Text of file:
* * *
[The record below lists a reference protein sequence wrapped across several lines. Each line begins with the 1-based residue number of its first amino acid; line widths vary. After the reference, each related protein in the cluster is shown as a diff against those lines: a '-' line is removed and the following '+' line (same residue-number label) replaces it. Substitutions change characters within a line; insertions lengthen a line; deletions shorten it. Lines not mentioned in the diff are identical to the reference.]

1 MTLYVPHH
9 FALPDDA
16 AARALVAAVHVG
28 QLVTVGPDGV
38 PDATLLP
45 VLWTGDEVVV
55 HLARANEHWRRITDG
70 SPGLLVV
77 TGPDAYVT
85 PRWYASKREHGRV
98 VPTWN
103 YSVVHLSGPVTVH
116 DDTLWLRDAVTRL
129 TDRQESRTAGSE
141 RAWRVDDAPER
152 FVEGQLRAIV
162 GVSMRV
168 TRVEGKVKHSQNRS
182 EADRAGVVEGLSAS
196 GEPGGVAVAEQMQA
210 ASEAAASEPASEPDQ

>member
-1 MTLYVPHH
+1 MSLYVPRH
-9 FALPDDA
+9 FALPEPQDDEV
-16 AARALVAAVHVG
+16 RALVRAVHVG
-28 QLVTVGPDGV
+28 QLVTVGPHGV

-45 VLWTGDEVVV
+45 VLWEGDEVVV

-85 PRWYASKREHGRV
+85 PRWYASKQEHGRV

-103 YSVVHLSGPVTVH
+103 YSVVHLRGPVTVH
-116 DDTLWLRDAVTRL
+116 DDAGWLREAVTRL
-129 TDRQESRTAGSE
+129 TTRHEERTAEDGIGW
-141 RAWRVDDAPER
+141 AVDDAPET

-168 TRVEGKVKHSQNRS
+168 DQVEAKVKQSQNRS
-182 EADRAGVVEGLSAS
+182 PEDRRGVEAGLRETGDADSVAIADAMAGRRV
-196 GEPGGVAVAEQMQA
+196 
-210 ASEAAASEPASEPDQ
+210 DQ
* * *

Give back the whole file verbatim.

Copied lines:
[The record below lists a reference protein sequence wrapped across several lines. Each line begins with the 1-based residue number of its first amino acid; line widths vary. After the reference, each related protein in the cluster is shown as a diff against those lines: a '-' line is removed and the following '+' line (same residue-number label) replaces it. Substitutions change characters within a line; insertions lengthen a line; deletions shorten it. Lines not mentioned in the diff are identical to the reference.]

1 MTLYVPHH
9 FALPDDA
16 AARALVAAVHVG
28 QLVTVGPDGV
38 PDATLLP
45 VLWTGDEVVV
55 HLARANEHWRRITDG
70 SPGLLVV
77 TGPDAYVT
85 PRWYASKREHGRV
98 VPTWN
103 YSVVHLSGPVTVH
116 DDTLWLRDAVTRL
129 TDRQESRTAGSE
141 RAWRVDDAPER
152 FVEGQLRAIV
162 GVSMRV
168 TRVEGKVKHSQNRS
182 EADRAGVVEGLSAS
196 GEPGGVAVAEQMQA
210 ASEAAASEPASEPDQ

>member
-1 MTLYVPHH
+1 MSLYVPRH
-9 FALPDDA
+9 FALPEPQDDEV
-16 AARALVAAVHVG
+16 RALVRAVHVG
-28 QLVTVGPDGV
+28 QLVTVGPHGV

-45 VLWTGDEVVV
+45 VLWEGDEVVV

-85 PRWYASKREHGRV
+85 PRWYASKQEHGRV

-103 YSVVHLSGPVTVH
+103 YSVVHLRGPVTVH
-116 DDTLWLRDAVTRL
+116 DDAGWLREAVTRL
-129 TDRQESRTAGSE
+129 TTRHEERTAEDGIGW
-141 RAWRVDDAPER
+141 AVDDAPET

-168 TRVEGKVKHSQNRS
+168 DQVEAKVKQSQNRS
-182 EADRAGVVEGLSAS
+182 PEDRRGVEAGLRETGDADSVAIADAMAGRRV
-196 GEPGGVAVAEQMQA
+196 
-210 ASEAAASEPASEPDQ
+210 DQ